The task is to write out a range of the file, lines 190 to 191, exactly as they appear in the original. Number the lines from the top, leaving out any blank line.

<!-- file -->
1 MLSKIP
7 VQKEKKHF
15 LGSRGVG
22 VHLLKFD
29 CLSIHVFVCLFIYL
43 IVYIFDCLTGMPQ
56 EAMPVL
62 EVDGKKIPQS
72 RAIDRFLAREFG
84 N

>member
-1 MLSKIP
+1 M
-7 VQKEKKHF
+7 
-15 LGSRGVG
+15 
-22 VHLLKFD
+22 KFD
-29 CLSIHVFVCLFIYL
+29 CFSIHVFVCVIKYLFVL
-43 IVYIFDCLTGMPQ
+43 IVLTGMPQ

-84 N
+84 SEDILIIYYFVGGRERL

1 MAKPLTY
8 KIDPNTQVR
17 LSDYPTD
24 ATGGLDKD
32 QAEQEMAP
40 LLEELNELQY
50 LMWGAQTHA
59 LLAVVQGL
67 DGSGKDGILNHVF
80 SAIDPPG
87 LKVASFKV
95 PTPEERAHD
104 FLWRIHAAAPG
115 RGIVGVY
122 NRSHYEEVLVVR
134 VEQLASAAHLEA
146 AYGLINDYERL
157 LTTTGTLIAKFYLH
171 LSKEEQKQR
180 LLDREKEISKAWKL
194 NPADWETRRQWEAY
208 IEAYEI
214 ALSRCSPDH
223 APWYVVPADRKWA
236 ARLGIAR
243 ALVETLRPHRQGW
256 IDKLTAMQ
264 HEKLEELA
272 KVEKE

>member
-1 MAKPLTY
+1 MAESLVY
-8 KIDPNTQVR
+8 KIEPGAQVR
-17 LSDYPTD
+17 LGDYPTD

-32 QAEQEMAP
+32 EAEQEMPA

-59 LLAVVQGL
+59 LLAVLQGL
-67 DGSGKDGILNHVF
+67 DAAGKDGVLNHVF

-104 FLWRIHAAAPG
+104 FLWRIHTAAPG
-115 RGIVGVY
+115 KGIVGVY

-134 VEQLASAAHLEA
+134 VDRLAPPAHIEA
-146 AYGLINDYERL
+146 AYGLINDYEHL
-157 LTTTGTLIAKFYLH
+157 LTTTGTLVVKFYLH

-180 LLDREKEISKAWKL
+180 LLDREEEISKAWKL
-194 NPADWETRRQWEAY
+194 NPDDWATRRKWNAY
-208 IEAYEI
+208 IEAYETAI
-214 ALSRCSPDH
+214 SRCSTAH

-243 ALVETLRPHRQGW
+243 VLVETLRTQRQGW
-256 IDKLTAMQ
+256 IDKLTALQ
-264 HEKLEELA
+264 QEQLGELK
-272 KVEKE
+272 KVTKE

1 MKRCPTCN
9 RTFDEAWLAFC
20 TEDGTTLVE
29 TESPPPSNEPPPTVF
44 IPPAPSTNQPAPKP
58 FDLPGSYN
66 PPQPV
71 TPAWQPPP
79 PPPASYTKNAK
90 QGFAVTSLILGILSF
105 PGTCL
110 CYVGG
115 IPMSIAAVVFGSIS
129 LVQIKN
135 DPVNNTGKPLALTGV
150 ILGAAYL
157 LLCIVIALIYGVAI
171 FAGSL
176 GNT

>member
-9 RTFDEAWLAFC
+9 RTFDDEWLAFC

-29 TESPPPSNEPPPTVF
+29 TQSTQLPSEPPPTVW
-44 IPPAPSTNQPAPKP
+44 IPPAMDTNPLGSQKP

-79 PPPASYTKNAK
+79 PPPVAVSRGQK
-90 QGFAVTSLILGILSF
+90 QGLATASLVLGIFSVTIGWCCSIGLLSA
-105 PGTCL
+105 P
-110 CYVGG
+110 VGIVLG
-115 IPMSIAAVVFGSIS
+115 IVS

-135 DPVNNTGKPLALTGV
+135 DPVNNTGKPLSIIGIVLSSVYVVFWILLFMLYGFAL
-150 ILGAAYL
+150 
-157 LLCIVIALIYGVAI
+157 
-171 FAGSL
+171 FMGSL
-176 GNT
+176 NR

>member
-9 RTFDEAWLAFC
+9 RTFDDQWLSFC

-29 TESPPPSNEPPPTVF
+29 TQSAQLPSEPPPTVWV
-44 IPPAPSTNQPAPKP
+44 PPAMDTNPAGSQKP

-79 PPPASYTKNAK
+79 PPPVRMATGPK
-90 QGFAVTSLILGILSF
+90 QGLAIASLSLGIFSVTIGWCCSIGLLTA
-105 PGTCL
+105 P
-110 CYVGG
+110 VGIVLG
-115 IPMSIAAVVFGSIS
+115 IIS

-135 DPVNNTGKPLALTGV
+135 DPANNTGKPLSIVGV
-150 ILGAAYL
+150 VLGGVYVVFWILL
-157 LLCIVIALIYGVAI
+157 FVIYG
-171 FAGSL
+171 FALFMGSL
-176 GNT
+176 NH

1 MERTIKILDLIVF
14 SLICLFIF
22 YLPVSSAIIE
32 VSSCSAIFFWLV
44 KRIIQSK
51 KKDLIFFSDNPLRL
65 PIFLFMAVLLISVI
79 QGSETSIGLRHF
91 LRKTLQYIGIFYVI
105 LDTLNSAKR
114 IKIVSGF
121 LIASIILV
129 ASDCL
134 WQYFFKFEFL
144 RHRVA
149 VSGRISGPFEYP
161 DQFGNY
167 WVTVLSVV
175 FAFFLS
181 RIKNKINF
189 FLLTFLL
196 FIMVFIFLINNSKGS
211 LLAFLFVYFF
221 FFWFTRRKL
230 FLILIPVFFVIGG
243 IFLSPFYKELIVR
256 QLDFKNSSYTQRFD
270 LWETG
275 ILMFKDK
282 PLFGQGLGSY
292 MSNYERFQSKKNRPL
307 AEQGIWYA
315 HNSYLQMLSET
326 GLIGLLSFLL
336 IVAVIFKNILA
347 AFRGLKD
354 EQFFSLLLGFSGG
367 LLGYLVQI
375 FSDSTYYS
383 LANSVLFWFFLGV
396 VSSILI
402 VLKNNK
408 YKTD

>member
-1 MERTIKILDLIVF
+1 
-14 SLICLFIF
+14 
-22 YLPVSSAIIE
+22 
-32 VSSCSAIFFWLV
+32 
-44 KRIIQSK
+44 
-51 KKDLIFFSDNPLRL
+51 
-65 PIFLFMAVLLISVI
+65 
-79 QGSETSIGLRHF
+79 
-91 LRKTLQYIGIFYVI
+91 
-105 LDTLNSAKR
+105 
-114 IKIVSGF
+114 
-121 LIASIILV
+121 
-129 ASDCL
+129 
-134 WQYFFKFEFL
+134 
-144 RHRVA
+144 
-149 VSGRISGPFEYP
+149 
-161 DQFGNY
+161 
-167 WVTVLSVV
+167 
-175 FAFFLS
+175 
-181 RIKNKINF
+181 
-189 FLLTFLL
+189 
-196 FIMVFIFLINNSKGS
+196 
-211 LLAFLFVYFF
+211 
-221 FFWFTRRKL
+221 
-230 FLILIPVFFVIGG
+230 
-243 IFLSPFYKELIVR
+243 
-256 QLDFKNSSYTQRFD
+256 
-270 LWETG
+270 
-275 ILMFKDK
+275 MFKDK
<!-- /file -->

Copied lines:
221 FFWFTRRKL
230 FLILIPVFFVIGG